such as wholesale markets. Commodity markets, on the other hand, require the existence of
agreed standards so that trades can be made without visual inspection.

Futures contracts
A futures contract has the same general features as a forward contract but is transacted through
a futures exchange.

Commodity and futures contracts are based on what’s termed forward contracts. Early on these
forward contracts — agreements to buy now, pay and deliver later — were used as a way of
getting products from producer to the consumer. These typically were only for food and
agricultural products. Forward contracts have evolved and have been standardized into what we
know today as futures contracts. Although more complex today, early forward contracts for
example, were used for rice in seventeenth century Japan. Modern forward, or futures
agreements, began in Chicago in the 1840s, with the appearance of the railroads. Chicago, being
centrally located, emerged as the hub between Midwestern farmers and producers and the east
coast consumer population centers.

[edit]Hedging

Hedging, a common (and sometimes mandatory[citation needed]) practice of farming cooperatives,


insures against a poor harvest by purchasing futures contracts in the same commodity. If the
cooperative has significantly less of its product to sell due to weather or insects, it makes up for
that loss with a profit on the markets, since the overall supply of the crop is short everywhere that
suffered the same conditions.

Whole developing nations may be especially vulnerable, and even their currency tends to be tied
to the price of those particular commodity items until it manages to be a fully developed nation.
For example, one could see the nominally fiat money of Cuba as being tied to sugar prices[citation
needed]
, since a lack of hard currency paying for sugar means less foreign goods per peso in Cuba
itself. In effect, Cuba needs a hedge against a drop in sugar prices, if it wishes to maintain a
stable quality of life for its citizens.[citation needed]

[edit]Delivery and condition guarantees


In addition, delivery day, method of settlement and delivery point must all be specified. Typically,
trading must end two (or more) business days prior to the delivery day, so that the routing of the
shipment can be finalized via ship or rail, and payment can be settled when the contract arrives at
any delivery point.

[edit]Standardization

U.S. soybean futures, for example, are of standard grade if they are "GMO or a mixture of GMO
and Non-GMO No. 2 yellow soybeans of Indiana, Ohio and Michigan origin produced in the
U.S.A. (Non-screened, stored in silo)," and of deliverable grade if they are "GMO or a mixture of
GMO and Non-GMO No. 2 yellow soybeans of Iowa, Illinois and Wisconsin origin produced in the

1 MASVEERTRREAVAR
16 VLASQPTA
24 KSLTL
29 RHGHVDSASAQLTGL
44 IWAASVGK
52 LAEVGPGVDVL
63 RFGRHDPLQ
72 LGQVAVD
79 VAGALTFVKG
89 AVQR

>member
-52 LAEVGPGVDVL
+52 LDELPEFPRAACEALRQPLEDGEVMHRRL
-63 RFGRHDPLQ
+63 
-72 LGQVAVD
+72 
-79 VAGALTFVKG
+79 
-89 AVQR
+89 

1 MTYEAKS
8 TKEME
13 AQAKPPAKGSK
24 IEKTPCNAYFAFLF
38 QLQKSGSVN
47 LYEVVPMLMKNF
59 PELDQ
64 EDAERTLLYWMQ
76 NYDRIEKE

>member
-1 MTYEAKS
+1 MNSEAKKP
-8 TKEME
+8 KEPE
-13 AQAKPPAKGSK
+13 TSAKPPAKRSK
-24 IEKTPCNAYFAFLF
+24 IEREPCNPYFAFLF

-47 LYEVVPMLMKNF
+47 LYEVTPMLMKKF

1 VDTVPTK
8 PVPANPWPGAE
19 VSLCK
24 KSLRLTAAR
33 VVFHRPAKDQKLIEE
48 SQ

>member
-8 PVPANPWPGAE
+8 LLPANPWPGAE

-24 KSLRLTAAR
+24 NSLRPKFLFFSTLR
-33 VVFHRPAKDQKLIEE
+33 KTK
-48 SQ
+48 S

U.S.A. (Non-screened, stored in silo)." Note the distinction between states, and the need to
clearly mention their status as GMO (Genetically Modified Organism) which makes them
unacceptable to most organic food buyers.
Similar specifications apply for cotton, orange juice, cocoa, sugar, wheat, corn, barley, pork
bellies, milk, feedstuffs, fruits, vegetables, other grains, other beans, hay, other livestock, meats,
poultry, eggs, or any other commodity which is so traded.

[edit]Regulation of commodity markets


Cotton, kilowatt-hours of electricity, board feet of wood, long distance minutes, royalty payments
due on artists' works, and other products and services have been traded on markets of varying
scale, with varying degrees of success.[citation needed]

Generally, commodities' spot and forward prices are solely dependent on the financial return of
the instrument, and do not factor into the price any societal costs, e.g. smog, pollution, water
contamination, etc. Nonetheless, new markets and instruments have been created in order to
address the external costs of using these commodities such as man-made global warming,
deforestation, and general pollution. For instance, many utilities now trade regularly on the
emissions markets, buying and selling renewable emissions credits and emissions allowances in
order to offset the output of their generation facilities. While many have criticized this as a band-
aid solution, others point out that the utility industry is the first to publicly address it's external
costs. Many industries, including the tech industry and auto industry, have done nothing of the
sort.

In the United States, the principal regulator of commodity and futures markets is the Commodity
Futures Trading Commission.

[edit]Proliferation of contracts, terms, and derivatives


However, if there are two or more standards of risk or quality, as there seem to be for electricity